The Role of the Founder in the Success of the Start-up: A Cross-sectional Study of the Entrepreneurial Personality and the Implementation of Management Control Systems

Caroline Dorothea Kehder & Sina Thomas

Student thesis: Master thesis


In this cross-sectional study on the role of the founder, we explore the interaction between the founder’s personality as well as the implementation of Management Control Systems (MCS), and the resulting startup success. Basing the analysis on a sample of 86 founders and their start-ups, the findings are threefold. Firstly, we find that the personality of the founder plays a role in the success of the start-up. Secondly, we identify the founder’s personality to be associated with the implementation of MCS in general as well as with the implementation of specific MCS. Thirdly, we discover that MCS implementation in turn is positively associated with start-up success. The founder’s personality is measured using the “Big Five” personality factors: extraversion, agreeableness, conscientiousness, neuroticism and openness. We find two of the personality factors, conscientiousness and agreeableness, to be associated with start-up success. While conscientious founders achieve high start-up success, agreeable founders are found to be less successful. Furthermore, conscientious founders are discovered to implement a high percentage of MCS, especially planning-related MCS, whereas neurotic founders are discovered to adopt MCS at an earlier point. A founder characterized by a high degree of openness implements a low percentage of human resources MCS. Extraversion is found to be unrelated to both start-up success and MCS implementation, while openness and neuroticism are unrelated to start-up success. We do not find an association between the intensity of MCS implementation and start-up success, however, we show that an early implementation of MCS is positively associated with start-up success. Overall, these findings point to the important role both, the founder’s personality and MCS implementation, play in the growth of the entrepreneurial firm. In this respect, this Master’s thesis provides practical advice and implications for entrepreneurs based on empirical evidence. Further, it contributes to the existing literature on the entrepreneurial personality as well as MCS implementation in early-stage ventures.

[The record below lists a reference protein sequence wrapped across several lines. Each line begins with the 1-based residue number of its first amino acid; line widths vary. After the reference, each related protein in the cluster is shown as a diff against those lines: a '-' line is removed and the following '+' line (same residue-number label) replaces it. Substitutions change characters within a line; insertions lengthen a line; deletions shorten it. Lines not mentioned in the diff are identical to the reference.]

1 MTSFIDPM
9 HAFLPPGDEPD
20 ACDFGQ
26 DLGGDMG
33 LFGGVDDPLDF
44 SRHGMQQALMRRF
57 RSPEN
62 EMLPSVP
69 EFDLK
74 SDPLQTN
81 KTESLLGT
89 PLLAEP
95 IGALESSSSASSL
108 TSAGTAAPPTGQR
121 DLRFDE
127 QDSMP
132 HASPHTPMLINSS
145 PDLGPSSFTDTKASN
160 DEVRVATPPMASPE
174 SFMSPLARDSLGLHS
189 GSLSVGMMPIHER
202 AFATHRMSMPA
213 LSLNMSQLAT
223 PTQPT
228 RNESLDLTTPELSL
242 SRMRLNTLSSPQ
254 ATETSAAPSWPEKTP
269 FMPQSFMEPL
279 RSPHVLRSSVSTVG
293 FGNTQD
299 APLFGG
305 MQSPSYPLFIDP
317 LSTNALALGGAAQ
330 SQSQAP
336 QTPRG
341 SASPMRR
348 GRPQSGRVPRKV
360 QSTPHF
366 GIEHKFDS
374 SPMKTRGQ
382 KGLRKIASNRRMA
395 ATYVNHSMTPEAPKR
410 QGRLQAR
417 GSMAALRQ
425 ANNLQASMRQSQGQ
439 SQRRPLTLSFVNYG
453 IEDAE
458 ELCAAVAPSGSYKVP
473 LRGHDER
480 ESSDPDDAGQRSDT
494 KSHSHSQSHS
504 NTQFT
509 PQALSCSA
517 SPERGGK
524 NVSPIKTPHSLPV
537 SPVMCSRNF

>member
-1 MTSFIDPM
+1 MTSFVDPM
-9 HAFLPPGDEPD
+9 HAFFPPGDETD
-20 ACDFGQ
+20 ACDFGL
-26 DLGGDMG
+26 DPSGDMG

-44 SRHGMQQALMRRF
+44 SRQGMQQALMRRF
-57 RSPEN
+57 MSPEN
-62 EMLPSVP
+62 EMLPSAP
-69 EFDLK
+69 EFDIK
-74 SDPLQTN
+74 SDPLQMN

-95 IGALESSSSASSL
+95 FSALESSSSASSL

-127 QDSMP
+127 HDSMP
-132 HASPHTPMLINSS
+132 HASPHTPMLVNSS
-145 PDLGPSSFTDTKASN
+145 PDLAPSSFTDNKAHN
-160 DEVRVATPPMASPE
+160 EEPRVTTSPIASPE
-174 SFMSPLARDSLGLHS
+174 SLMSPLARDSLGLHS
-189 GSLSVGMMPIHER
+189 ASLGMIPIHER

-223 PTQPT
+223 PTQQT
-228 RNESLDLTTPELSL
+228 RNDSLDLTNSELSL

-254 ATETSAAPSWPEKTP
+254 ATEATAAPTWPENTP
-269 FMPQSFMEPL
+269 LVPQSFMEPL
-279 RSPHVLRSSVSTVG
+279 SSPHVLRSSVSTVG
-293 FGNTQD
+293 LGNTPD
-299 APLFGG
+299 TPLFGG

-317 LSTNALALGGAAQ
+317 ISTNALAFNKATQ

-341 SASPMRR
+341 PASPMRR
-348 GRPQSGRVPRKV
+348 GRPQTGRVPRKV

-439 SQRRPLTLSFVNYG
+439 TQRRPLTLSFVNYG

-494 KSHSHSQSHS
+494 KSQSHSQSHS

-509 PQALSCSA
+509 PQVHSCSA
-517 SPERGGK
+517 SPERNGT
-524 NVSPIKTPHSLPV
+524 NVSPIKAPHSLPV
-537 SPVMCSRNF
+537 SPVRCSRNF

EducationsMSc in Finance and Strategic Management, (Graduate Programme) Final ThesisMSc in Accounting, Strategy and Control, (Graduate Programme) Final Thesis
Publication date2017
Number of pages146
SupervisorsMelanie L. Feldhues